White paper proposing controls for online piracy makes opponents of Internet regulation see red
Then, on Jan. 18, 2012, an unprecedented online protest posted on more than 115,000 websites generated a huge public outcry against the bill in the House of Representatives known as the Stop Online Piracy Act and a Senate version called the Preventing Real Online Threats to Economic Creativity and Theft of Intellectual Property Act. Before the day was over, Congress was flooded with millions of phone calls and emails. Key legislators—including co-sponsors of the bills—withdrew their support, and both measures died a quick death.
Three years later, Congress appears to still be haunted by that outburst of opposition to the bills. That has not, however, deterred the ABA Section of Intellectual Property Law. On July 7, 2014, after 2½ years of study, the section issued a white paper (PDF) urging Congress to enact anti-infringement measures that largely echo those of SOPA and the PROTECT IP Act. Opponents of those bills say the white paper is an effort to revive a debate that already has been settled.
“The white paper itself makes clear it is a retread of SOPA and PIPA. It goes through those bills point by point and essentially intends to revive them,” says Mitch Stoltz, an attorney at the San Francisco-based Electronic Frontier Foundation, whose mission is “defending civil liberties in the digital world.” The white paper “is essentially raising the same arguments that failed spectacularly several years ago,” he says. “It is beyond controversial. It is almost in the realm of the absurd.”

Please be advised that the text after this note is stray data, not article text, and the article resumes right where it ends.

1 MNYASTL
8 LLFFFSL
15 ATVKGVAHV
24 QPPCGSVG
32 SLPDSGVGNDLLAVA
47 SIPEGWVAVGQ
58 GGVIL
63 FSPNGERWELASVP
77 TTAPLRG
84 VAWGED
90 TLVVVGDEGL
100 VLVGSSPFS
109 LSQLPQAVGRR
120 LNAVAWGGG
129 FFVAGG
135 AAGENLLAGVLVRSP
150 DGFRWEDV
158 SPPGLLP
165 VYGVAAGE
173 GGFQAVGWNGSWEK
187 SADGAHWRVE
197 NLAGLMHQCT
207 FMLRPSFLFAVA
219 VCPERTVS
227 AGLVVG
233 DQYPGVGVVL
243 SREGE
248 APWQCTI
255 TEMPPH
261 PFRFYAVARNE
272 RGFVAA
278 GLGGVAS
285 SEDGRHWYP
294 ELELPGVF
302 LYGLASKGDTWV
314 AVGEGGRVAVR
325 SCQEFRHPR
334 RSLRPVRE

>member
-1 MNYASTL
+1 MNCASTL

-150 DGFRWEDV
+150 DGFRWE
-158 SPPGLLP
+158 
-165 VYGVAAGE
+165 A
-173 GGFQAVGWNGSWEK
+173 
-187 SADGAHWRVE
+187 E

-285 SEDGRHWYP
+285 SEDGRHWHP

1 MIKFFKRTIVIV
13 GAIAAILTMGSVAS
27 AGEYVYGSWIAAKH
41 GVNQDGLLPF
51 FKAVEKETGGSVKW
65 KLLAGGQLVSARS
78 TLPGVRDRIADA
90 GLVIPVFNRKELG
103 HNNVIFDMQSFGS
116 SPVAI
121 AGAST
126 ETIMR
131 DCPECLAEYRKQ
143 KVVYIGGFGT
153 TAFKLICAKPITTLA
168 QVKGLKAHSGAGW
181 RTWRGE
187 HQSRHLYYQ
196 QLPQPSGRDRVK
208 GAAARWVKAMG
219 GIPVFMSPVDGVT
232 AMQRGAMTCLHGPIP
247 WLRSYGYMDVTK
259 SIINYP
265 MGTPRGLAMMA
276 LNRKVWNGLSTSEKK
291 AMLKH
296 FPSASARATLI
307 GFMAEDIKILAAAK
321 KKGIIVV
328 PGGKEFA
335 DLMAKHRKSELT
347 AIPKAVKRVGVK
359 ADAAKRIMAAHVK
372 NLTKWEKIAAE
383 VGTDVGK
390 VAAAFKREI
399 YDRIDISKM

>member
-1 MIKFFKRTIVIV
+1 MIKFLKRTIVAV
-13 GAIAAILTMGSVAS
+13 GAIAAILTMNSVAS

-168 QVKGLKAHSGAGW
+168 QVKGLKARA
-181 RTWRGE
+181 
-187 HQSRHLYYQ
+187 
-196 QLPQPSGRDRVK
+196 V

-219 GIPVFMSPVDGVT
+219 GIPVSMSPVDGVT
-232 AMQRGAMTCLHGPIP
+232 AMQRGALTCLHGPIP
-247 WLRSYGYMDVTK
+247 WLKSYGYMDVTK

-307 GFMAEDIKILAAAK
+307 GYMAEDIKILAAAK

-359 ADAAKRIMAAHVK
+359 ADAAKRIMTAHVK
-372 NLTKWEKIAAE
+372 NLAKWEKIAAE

The similarities between SOPA/PIPA and the section’s white paper are not accidental. While Congress was considering those ill-fated bills, the Intellectual Property Law Section formed a working group, which eventually became known as the Joint Task Force on Online Piracy and Counterfeiting Legislation, to evaluate the legislation.
After SOPA and PIPA went down in flames, the group continued working, because “we knew the problem of online piracy and counterfeiting wasn’t going away,” says Robert O. Lindefjeld of Pittsburgh, the general counsel and chief intellectual property counsel for Nantero Inc., who is immediate-past chair of the IP section.
Lindefjeld was one of the task force’s co-chairs, along with Christina D. Frangiosa, an attorney at Semanoff Ormsby Greenberg & Torchia in Huntingdon Valley, Pennsylvania, who is vice-chair of the section’s Trademarks and Unfair Competition Division; and Chris J. Katopis, the executive administrator of Licensing Executives Society International in Washington, D.C., who is vice-chair of the section’s Copyright Legislation Committee.
The task force eventually produced a document, A Section White Paper: A Call for Action for Online Piracy and Counterfeiting Legislation, which included two policy resolutions as well as an in-depth analysis of issues that might be addressed in legislation. The white paper was adopted by the section’s council.